The Californian masters of Stoner Rock have returned! “We Must Obey” is the tenth studio album from the chemically enhanced minds of FU MANCHU. In recent years, the FU have been getting a bit of flack for releasing a few lackluster albums (most notably, 2002’s “California Crossing”), and it seems the Stoner Rock genre on a whole has been suffering from stagnation. Is the band’s tenth album enough to revitalize the genre? No, but it’s a decent little piece of Rock.
From the opening frenzy of the title track, it becomes clear that this release is all about energy. Throughout the entire thirty-six minute span of the album, FU MANCHU barrel their way through one of their heaviest albums to date. Guitarist and founding member Scott Hill’s inimitable guitar tone (a sound as fuzzy as the band’s namesake) is the cornerstone of this new sonic onslaught, as he buzzes and wahs his way from song to song with the rest of the band right behind him. I mean, just look at what they did to THE CARS’ “Moving In Stereo”; FU MANCHU gave it an authentic Stoner makeover, following in the vein of their previous covers of DEVO’s “Freedom Of Choice” and BLUE ÖYSTER CULT’s “Godzilla”.
As for the rest of the songs, Hill delivers his usual Stoner edge with an accessible pop aesthetic. Just listen to the verses of songs like “Hung Out To Dry” and “Shake Me Loose”; these are cuts that belong in your Volkswagen’s CD player, no questions asked. Sure, it’s not incredibly deep stuff, but hey, it never has been and it never will be.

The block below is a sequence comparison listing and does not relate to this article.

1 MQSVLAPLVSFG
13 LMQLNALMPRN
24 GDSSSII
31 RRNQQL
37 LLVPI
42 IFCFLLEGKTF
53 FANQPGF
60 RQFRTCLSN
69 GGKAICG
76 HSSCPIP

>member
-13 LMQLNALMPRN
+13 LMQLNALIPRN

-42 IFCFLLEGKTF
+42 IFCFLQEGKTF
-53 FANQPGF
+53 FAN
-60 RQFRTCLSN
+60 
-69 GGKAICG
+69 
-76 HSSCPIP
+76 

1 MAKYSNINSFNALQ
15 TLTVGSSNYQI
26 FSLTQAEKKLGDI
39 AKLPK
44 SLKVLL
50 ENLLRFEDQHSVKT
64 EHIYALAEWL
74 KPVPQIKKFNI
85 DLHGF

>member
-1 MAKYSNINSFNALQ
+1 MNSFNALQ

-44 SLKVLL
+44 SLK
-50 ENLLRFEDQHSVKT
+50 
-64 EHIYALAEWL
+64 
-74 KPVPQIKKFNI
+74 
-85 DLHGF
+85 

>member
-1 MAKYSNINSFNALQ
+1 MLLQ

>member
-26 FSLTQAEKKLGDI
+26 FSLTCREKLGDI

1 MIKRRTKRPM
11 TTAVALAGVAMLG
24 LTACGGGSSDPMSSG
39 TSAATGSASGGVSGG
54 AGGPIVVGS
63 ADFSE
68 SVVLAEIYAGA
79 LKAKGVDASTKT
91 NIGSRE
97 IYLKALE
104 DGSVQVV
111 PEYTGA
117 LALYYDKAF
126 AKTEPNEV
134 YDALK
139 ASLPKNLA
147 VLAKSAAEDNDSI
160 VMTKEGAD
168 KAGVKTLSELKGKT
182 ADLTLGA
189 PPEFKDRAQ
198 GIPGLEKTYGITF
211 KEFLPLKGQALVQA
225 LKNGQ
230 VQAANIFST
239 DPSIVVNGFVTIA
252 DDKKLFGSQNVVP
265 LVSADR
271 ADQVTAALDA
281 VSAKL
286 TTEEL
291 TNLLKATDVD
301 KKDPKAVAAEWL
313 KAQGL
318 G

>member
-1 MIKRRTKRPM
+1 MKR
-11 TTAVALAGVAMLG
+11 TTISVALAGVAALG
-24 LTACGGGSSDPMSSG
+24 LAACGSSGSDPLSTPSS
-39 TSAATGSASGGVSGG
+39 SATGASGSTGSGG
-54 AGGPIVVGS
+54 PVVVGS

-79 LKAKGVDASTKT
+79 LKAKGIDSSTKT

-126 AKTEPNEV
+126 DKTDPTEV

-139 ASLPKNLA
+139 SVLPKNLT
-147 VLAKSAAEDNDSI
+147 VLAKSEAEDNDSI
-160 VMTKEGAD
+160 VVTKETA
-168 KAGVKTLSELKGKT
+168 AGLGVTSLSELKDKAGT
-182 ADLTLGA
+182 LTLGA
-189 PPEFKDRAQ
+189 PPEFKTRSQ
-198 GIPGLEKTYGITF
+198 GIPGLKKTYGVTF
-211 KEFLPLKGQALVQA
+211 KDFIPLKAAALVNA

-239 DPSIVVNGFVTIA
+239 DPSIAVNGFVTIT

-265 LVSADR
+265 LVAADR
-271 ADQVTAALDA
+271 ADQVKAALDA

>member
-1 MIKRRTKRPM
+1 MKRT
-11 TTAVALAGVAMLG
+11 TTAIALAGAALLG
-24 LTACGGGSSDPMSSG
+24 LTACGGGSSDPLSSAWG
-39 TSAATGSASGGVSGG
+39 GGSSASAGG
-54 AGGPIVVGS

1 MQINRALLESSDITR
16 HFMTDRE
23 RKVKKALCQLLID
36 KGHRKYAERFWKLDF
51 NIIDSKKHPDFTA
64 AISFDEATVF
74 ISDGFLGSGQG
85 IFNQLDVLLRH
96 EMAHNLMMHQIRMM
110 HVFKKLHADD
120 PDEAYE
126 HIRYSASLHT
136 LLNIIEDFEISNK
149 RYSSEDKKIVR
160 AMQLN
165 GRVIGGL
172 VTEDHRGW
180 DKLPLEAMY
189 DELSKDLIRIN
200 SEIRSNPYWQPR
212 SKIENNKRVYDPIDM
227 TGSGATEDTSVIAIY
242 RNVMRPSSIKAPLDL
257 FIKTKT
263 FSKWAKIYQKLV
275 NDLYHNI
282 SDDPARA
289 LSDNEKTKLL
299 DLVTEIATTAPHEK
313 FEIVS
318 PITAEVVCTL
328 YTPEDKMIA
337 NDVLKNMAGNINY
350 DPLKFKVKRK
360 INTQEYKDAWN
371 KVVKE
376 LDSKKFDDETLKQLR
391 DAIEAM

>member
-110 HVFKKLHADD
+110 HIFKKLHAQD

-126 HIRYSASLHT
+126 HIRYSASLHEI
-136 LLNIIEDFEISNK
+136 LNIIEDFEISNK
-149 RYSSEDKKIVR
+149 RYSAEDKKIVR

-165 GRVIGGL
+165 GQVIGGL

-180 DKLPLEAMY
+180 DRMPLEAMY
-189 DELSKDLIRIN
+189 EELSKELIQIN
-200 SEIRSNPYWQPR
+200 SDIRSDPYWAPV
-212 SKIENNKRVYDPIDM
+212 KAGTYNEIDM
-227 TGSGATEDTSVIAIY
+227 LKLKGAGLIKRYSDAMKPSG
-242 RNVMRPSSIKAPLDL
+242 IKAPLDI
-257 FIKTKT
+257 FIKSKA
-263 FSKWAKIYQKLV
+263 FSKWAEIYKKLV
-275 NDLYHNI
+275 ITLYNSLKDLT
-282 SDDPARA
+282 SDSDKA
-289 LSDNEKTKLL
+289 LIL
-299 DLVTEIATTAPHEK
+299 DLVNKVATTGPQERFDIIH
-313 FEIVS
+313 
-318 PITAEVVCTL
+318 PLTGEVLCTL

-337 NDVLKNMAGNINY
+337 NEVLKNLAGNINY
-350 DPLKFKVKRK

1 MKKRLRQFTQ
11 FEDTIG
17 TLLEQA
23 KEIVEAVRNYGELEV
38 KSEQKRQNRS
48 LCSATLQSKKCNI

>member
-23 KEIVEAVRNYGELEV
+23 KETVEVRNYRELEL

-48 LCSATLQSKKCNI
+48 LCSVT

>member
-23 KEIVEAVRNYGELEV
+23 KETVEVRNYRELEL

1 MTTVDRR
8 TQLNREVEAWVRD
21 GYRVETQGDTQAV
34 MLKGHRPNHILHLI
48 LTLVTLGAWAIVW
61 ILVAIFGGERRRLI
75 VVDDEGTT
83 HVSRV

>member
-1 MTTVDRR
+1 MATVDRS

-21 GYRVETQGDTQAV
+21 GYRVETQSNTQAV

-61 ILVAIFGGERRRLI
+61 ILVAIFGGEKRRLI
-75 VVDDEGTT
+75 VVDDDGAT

Still, “We Must Obey” has its fair share of low points, too. As usual, there isn’t a whole lot of variety between the songs, with a few sharing similar choruses. Some songs are real duds, too, such as “Land Of Giants” and “Let Me Out”. On these tracks, FU MANCHU’s less-is-more songwriting approach appears to be taken to the extreme, resulting in some oversimplified noise.
In case you’ve taken up residence under a boulder and have never heard of FU MANCHU, feel free to take a chance on “We Must Obey”. Naturally, it’s a far cry from the band’s stellar 1990s releases, but it’s still a decent disc overall. Longtime fans of the band, however, won’t find much in the way of a second coming for their beloved FU, at least not in terms of something that will resurrect Mammoth Records (the band’s former label which collapsed due to the overwhelmingly negative fan reaction to “California Crossing”). It’s a mixed bag in the sense that some songs purely rock while others falter. Take a chance if you feel you must, but know that it’s certainly not the band’s finest work.
(Online May 1, 2007)